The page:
Now, who among us didn't get excited for a bag of Cracker Jack when we were kids? As tasty as the treat is, I think we can all agree that it wasn't the popcorn that got us all riled up (though that wasn't bad either). Of course, it was the promissory prize contained within that iconic red, white and blue packaging which had our full attention.
Since the product's inception in 1896, kids have been able to pull decoder rings, stickers, temporary tattoos, and, best of all, baseball cards from the sticky boxes and bags. At some point, I'm pretty sure that they also gave away driver's licenses, based on the way some people drive around Chicago.
While wandering the aisles of the local grocer over the weekend, the inner kid in me was craving some junk food and, coincidentally, noticed a proclamation calling out for attention from a bag of baseball's best foodie friend:
*NEW* prize inside, you say? Well, do tell me more Mr. Sailor Jack - you've caught my interest:
Hmmm... it appears as though the 19th century treat is now dabbling with 21st century technology. It's good to see them getting back to their baseball roots with their prizes and I'm sure kids today are more interested in something new they can play with on their smart phone than a lousy foil sticker; that said, my eyes were immediately drawn to one of those games in particular. I've highlighted it above with a bold, red arrow.
"Get Carded - Virtual Card Creator!"
Okay, that sounds like something I can get behind. I mean, I was going to buy a snack anyway - why not make some custom baseball cards along with it? That's a pretty nice bonus, in my humble opinion. So, once I got home, I opened the bag, scarfed it all down like a hungry dog and then examined my prize.
Seems a bit unnecessary to tell me about the new prize inside on the packet, since I'm already holding said prize; but, what do I know?
Apparently, in order to use this service, I had to download an augmented reality application knwon as "Blipp." It's similar to Pokemon Go, in this app, you aim your camera at the world around you and you can see stuff that isn't really there. Once you open up "Blipp" and aim the camera on your smart phone at the sticker to the right, a graphic appears and you are presented with the option of playing one of the four advertised, baseball-themed games.
However, it appears as though you only get access to one per purchase, which makes sense from Cracker Jack's point of view. Good thing I got that card generator or I'd have been uber disappointed. I can't stand that the dance cam, kiss cam, flex cam or what have you at real, live baseball games, let alone some virtual simulation at home. Yuck.
So, I know you're wondering, how does generator work, eh? Well, as I fully expected from a free prize in a bag of Cracker Jack, there's not much to it and you do not get much creative freedom:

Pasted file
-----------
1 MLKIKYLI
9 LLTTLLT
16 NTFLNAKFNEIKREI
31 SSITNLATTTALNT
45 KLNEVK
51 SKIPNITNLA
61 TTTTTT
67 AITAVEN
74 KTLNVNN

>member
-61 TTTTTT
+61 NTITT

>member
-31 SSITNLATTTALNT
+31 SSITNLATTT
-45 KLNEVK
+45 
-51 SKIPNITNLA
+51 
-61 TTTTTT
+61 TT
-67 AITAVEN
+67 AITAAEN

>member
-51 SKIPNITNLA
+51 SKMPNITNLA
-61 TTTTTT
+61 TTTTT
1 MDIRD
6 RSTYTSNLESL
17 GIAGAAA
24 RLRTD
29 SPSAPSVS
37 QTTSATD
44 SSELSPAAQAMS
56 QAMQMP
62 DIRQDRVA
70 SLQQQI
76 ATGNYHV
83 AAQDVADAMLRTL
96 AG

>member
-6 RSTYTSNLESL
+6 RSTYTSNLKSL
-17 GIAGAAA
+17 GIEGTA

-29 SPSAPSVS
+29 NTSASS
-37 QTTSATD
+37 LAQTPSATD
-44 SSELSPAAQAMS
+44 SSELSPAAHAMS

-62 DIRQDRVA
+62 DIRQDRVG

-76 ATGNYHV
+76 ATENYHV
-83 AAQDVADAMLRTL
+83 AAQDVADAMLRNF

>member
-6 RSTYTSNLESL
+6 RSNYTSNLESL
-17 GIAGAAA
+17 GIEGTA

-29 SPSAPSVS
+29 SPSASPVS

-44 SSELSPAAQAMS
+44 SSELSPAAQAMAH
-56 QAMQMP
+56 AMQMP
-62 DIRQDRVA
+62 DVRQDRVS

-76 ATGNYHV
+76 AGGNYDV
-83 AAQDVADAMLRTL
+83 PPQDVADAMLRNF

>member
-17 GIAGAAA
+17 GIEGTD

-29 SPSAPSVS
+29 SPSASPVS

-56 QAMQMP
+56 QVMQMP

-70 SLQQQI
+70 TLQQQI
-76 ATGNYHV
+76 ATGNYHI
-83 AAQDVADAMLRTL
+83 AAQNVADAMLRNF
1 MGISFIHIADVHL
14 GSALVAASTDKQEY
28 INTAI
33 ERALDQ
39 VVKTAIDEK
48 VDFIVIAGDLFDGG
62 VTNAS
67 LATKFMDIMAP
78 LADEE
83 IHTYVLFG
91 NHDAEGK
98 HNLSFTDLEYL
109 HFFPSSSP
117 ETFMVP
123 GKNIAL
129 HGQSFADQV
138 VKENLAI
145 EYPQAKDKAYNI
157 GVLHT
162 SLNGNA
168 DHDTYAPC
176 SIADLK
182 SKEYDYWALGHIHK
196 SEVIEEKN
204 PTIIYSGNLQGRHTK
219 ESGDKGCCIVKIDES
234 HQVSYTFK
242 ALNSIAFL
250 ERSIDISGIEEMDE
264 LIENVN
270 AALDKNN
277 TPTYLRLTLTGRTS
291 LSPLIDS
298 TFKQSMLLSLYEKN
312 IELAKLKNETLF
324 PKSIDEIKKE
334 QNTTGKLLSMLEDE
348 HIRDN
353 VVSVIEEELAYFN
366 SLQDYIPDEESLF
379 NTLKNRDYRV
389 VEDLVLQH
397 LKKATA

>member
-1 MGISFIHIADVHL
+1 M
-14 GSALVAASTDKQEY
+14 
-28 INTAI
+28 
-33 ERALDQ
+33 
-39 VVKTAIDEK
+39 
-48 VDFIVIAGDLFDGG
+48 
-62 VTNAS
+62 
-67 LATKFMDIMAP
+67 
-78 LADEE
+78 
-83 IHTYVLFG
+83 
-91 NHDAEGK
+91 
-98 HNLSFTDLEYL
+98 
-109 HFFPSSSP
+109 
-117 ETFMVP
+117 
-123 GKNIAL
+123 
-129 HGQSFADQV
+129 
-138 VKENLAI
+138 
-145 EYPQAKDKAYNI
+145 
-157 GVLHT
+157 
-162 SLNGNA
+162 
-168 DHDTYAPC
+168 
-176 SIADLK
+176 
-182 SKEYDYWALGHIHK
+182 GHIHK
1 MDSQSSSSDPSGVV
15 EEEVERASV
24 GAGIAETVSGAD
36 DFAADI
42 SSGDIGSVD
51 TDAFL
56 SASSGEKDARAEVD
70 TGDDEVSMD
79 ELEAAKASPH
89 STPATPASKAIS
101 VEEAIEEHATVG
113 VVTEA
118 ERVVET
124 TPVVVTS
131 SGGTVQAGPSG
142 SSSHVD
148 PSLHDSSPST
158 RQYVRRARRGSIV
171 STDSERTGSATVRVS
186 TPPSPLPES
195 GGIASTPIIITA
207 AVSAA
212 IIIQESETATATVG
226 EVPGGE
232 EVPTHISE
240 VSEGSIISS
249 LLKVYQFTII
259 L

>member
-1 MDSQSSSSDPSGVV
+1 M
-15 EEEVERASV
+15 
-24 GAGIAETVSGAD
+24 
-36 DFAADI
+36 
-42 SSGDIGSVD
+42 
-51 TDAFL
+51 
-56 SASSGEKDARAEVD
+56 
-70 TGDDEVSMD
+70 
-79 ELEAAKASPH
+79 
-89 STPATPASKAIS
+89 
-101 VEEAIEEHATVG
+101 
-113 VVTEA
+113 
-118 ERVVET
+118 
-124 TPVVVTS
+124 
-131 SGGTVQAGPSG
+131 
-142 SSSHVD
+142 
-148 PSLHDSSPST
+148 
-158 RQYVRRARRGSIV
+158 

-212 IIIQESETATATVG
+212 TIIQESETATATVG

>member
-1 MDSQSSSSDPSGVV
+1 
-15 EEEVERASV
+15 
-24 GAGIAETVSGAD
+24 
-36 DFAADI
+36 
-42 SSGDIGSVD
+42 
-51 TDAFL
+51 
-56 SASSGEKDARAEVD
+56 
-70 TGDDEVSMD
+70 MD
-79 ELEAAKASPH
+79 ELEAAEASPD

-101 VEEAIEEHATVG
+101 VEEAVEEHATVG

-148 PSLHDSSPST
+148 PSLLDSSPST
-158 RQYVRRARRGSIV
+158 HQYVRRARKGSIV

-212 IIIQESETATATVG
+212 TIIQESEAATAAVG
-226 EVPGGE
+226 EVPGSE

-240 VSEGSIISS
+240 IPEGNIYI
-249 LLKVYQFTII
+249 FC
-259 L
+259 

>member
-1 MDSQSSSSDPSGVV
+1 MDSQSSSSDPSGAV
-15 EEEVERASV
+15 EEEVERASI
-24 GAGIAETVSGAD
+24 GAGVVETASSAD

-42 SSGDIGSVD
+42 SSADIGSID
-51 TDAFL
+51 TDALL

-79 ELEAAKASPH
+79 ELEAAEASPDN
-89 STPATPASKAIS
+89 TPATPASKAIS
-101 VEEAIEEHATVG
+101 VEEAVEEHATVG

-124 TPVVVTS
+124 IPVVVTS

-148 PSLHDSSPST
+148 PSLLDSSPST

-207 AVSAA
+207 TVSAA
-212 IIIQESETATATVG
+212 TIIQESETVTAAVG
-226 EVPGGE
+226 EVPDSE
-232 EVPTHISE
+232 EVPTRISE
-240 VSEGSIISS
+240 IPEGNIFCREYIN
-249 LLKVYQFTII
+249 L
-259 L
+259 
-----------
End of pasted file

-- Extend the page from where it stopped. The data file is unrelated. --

You type in your name, pick a pose (but you don't get to truly pick your position), describe your playing style and your jersey number. As you can see in the screen capture above, I opted for a picture at the plate, the attitude of Johnny (definitely not Charlie) Hustle, and the number with the best mojo in Chicago sports: 23. Those two digits have graced the backs of such Windy City greats as Michael Jordan, Ryne Sandberg, Devin Hester and Jermaine Dye. Obviously, there's something about that number.
At this point, the app asks you to stop and take a picture of your face. Then, your Cracker Jack/Blipp/Get Carded master computer takes all that data, crunches the numbers and spits out your very own custom baseball card!
Okay - it's definitely no Rookies App; nevertheless, it's pretty nifty for a Cracker Jack bonus.
Also, let's not gloss over those fantastic numbers that I put up during the 2015 baseball season: .738 batting average, 98 homers and 120% hustle (whatever that means - I think Hawk Harrelson had some creative input). Reality be damned - I'm like Josh Gibson, Ted Williams and Pete Rose all rolled into one.
At any rate, I decided to take that sticker and affix it to the side of one of my storage boxes, just in case I feel the urge to create a quick, statistically outlandish baseball card of anyone else I know. I already tried with the fiancee, but she was decidedly unimpressed.
All in all, I got more enjoyment out of this Cracker Jack prize than I did the bits of trivia and riddles on scraps of paper that they were attempting to pass off as prizes when I was a kid. That said, I'm still holding on to that desperate hope that the brand will someday resuscitate it's baseball card giveaways, something it hasn't done since 1992. Although, I'm sure the licensing rights would keep that from being a profitable venture.
Oh well - at least the confectionery is still tasty... and I learned that I have the slugging ability of Herman Munster.